Over on Facebook, a Christian, named Shawn, attempted to challenge my atheism. He said: “The way I look at it you have a 50/50 chance of being right. So what happens if you are wrong? I will even ask you this: what happens if you are right?”

The following is my reply . . .


You’re paraphrasing Pascal’s wager, Shawn. According to Wikipedia . . .

Pascal’s Wager (or Pascal’s Gambit) is a suggestion posed by the French philosopher, mathematician and physicist Blaise Pascal that, even though the existence of God cannot be determined through reason, a person should wager as though God exists, because living life accordingly has everything to gain, and nothing to lose.

First of all, the odds are NOT 50/50. After all these millennia, if there’s still no concrete evidence of God (or anything else supernatural), the odds are vanishingly small that any exists.

As for Pascal’s wager, it’s already been debunked a long time ago. Pascal’s wager assumes that one can choose to believe. That is not the case. As Arthur Schopenhauer pointed out, “Man can do what he wills, but he cannot will what he wills.“ If there is a God, does anybody really think we can hoodwink him into thinking we believe in him when we don’t? It’s not necessarily delusional to believe in (a cosmic) God but thinking you can fool him is just plain nuts.

Then there’s the matter of subordinating your life to fear. If you act as if you believe in God because you’re afraid of the consequences of not believing, then the core of your identity is wrapped around fear. It is far better to get off your knees, stand upright and seek answers.

And finally, I’ll turn Pascal’s wager around. What if there’s NO God and this is the only life you’ll ever have? Will you surrender your quest for truth and understanding to the authority of a single religion? After all, there’s thousands of them. NOW what kind of odds are we talking about, Shawn?

If I’m wrong and there really is a personal God who will condemn me to eternal torture in hell, then I’ll be proud to have lived my life without paying homage to such a monster. I’ll have all eternity to mock him.

If I’m right and there really is no God, then my purpose in life won’t have been wasted on an imaginary sky daddy. I will have lived without surrendering my quest for truth. And trust me, believing in impossible things (God, heaven, miracles, angels, etc.) IS surrendering your quest.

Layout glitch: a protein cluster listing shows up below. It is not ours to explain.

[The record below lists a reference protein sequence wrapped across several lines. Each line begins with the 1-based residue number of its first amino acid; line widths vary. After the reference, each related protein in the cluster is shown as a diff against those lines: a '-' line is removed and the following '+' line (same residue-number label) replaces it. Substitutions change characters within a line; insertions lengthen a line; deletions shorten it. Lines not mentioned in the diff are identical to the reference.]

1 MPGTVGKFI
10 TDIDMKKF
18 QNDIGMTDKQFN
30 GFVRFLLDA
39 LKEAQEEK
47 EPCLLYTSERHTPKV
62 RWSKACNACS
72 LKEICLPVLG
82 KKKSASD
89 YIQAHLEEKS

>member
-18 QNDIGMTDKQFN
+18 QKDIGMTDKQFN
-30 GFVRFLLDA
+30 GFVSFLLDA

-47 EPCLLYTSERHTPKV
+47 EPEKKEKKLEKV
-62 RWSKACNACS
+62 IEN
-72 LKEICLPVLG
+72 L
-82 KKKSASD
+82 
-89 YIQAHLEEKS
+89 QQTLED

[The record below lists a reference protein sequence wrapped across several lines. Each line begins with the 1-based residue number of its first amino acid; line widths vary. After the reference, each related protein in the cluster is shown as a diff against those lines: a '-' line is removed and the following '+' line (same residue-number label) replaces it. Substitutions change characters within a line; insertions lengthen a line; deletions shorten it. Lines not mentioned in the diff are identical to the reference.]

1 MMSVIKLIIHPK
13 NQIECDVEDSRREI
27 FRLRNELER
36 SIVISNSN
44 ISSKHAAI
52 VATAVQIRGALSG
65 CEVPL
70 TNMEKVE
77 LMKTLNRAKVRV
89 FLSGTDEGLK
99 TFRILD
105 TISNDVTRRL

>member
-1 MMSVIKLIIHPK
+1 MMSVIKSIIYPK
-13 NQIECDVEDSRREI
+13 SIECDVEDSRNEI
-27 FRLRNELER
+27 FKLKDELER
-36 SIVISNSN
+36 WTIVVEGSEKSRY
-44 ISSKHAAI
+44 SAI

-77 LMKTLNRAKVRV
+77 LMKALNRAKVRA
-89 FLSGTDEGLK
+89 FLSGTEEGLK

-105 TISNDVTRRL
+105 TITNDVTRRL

Originally posted at AtheistExile.com

© Jim Ashby, AtheistExile.com

Views: 168


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Comment by Frankie Dapper on April 10, 2011 at 7:54pm


You are a little overreactive to dis.

A little good-natured fun and you are ready for a throw down. Well I am ready. Yeah.

Comment by Gary Berg-Cross on April 10, 2011 at 11:30am

See the   Secular Perspective blog for a discussion of  Pascal's Wager http://t.co/30HXoYs

"Even with the vanishing low probability of a supernatural personal God, there is also the possibility that such a God would look more favorably on critical thinking and use of reason to find beliefs and moral principles which make the world better for ourselves and others. Thus even if God were to exist the rewards and punishments might be reversed from those imagined by Blaise Pascal."

Comment by Frankie Dapper on April 10, 2011 at 11:03am

Shawn's response . . .

John, did you read the blog? He made those points. Straighten out your shit and I'll trow you on da show. That man will punch your mouth loo0se. How many pits in a pear?

Comment by Loren Miller on April 10, 2011 at 9:35am
I still wanna know how anyone expects to fool an omniscient deity by pretending to believe in him/her/it.



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